Shelly Waters brings the bayou to the Lowcountry 

Shelly Waters

You might recognize the music played by Shelly Waters even if you can't put a name to it. As the title of her debut CD Swamp Pop Princess implies, she's an heiress of swamp pop, a distinctive style from the Acadiana region of Louisiana.

"You may not know what it is, but you'd say, 'Oh yeah, I have heard that song before,'" Waters says.

The music is a blend of French influences, country, blues, and Cajun sounds that became popular in south Louisiana and southeastern Texas in the 1950s and early '60s. Waters, a native of Rayne, La., grew up with the soulful sounds. She remembers listening in as her parents got ready to go out on the town, grooving to the upbeat songs of Fats Domino and Joe Barry.

So when Waters was looking for a hobby, her parents signed her up for guitar lessons, but she quickly started craving more. "I got bored with just that so I started singing, and within a year, by the time I was 11, I was playing in a Cajun-French music band," Waters says. "By the time I was 12, my parents helped me to get some folks together and form my own band."

But Waters took a long break after her initial foray into the music scene. After many years, a marriage, and a move to Charleston, Waters picked up her guitar and began playing acoustic gigs around town. It wasn't until a run-in with Gary Erwin, better known as Shrimp City Slim, that Waters decided to "make a serious go at it and seriously pursue music."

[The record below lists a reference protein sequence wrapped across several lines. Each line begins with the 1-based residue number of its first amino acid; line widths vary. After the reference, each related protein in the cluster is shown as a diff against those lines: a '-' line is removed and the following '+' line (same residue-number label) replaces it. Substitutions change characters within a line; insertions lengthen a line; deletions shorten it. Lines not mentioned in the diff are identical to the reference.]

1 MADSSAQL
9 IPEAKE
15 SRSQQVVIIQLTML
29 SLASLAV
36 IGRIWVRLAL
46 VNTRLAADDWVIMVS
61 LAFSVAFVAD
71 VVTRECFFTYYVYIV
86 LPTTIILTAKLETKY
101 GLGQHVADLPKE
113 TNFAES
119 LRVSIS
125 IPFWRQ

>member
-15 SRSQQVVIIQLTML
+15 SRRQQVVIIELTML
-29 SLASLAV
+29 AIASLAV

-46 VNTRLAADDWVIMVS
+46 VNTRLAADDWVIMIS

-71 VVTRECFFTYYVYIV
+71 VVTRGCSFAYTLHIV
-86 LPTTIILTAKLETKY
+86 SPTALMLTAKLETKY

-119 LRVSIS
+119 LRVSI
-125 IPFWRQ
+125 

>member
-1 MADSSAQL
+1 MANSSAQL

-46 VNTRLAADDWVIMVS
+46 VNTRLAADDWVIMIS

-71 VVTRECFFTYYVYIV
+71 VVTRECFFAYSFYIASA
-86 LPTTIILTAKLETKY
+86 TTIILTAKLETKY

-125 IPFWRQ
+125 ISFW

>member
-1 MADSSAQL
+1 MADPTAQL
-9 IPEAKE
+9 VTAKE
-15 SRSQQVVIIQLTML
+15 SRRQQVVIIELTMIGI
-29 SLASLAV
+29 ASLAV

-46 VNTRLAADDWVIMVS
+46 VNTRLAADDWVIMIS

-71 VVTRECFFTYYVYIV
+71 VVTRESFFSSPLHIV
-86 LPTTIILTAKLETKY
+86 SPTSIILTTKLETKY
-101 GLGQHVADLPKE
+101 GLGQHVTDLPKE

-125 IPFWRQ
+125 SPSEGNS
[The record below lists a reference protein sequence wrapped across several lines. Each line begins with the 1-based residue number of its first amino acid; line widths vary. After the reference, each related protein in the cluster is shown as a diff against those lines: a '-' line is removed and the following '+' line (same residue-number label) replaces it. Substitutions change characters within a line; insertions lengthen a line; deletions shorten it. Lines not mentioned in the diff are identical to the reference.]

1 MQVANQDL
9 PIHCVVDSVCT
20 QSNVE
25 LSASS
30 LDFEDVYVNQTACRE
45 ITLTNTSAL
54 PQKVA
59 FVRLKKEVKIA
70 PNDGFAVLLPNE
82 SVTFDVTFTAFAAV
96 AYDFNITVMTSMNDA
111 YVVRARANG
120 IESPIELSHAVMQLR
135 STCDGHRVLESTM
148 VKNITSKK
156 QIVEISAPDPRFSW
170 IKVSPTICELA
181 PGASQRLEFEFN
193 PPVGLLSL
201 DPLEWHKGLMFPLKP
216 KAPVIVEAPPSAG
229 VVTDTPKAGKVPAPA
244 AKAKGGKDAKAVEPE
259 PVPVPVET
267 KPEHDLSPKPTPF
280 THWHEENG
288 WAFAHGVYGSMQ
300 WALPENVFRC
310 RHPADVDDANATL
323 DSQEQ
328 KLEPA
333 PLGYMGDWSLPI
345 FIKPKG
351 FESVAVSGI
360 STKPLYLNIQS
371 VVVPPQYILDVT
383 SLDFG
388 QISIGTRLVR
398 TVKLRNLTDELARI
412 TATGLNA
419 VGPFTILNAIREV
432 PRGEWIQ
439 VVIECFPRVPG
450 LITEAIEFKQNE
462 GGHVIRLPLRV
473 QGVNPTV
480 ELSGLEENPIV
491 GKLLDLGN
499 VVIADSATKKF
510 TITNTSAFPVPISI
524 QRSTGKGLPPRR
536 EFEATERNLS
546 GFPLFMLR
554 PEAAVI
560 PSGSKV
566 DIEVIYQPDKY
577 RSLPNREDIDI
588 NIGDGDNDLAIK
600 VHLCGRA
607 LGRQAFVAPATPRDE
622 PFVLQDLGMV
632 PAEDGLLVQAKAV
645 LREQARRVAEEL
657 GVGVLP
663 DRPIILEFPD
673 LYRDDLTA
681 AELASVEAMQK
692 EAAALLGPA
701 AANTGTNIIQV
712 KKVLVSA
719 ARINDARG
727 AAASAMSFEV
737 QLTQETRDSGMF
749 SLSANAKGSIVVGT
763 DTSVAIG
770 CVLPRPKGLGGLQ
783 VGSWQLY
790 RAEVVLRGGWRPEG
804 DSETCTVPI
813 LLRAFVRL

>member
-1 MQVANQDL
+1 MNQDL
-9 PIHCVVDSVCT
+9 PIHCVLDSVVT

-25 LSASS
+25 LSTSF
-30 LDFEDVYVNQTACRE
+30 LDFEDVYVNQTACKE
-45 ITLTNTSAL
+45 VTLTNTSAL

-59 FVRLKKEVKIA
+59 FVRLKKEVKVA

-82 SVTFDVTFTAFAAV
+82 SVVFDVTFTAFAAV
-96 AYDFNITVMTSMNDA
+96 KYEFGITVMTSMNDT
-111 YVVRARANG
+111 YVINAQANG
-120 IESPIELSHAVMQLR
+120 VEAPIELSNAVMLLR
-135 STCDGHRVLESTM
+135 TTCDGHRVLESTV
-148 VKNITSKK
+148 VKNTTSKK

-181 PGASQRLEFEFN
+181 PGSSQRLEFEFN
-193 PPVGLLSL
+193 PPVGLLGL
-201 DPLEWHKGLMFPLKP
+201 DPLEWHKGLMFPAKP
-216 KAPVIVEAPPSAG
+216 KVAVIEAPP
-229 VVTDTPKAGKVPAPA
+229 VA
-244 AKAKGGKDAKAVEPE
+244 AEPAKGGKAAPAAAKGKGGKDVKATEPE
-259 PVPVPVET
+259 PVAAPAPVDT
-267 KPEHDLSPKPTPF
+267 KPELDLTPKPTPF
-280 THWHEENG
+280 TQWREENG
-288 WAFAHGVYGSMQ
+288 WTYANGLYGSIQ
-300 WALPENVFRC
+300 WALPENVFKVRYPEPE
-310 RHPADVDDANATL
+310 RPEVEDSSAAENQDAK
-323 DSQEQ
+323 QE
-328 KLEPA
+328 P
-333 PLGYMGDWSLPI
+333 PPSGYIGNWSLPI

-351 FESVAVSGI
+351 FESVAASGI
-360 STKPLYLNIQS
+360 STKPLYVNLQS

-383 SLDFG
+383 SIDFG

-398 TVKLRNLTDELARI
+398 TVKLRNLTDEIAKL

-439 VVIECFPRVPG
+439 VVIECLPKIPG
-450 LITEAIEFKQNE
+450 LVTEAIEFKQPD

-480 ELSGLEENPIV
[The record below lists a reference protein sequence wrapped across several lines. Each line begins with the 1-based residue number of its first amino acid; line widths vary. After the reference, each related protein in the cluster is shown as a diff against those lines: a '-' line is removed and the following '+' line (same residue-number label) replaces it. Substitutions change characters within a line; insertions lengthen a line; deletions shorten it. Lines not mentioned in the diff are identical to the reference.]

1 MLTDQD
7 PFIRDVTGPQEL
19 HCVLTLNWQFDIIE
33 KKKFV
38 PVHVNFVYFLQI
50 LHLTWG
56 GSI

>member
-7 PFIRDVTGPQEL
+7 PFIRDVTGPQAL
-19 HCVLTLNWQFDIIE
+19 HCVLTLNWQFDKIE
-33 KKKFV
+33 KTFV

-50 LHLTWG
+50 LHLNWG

"I met him at a private birthday party for a friend of ours, and his band was playing at the party. I got up and sang a couple of times, and next thing I knew we were working on a CD project of swamp pop music," Waters says. "And we've been working together ever since."

The CD came out in March, and Waters is already planning a follow-up. "We're just open to keep working it and keep spreading the word about swamp pop music."

When asked if she feels like an ambassador for the little-known genre, Waters said she is happy to put a name with a common, though often unlabeled sound. She's also excited to be one of the first female voices to record swamp pop songs. "It has been primarily a male vocalist genre, and I have no idea why it has been that way," she says, noting that the rarity of female voices inspired the name of her debut CD.

"There's a track called 'Swamp Pop Princess' about that story. If you really listen to the song you can hear how it's about a man's world and we're trying to change that a little bit."

For Piccolo attendees, Waters promises the upbeat music will have people tapping their feet even if they're not 100 percent sure what they're hearing. Shagging and slow dancing are also encouraged. "It's heartfelt music and we enjoy playing it, and people will see that and feel it."

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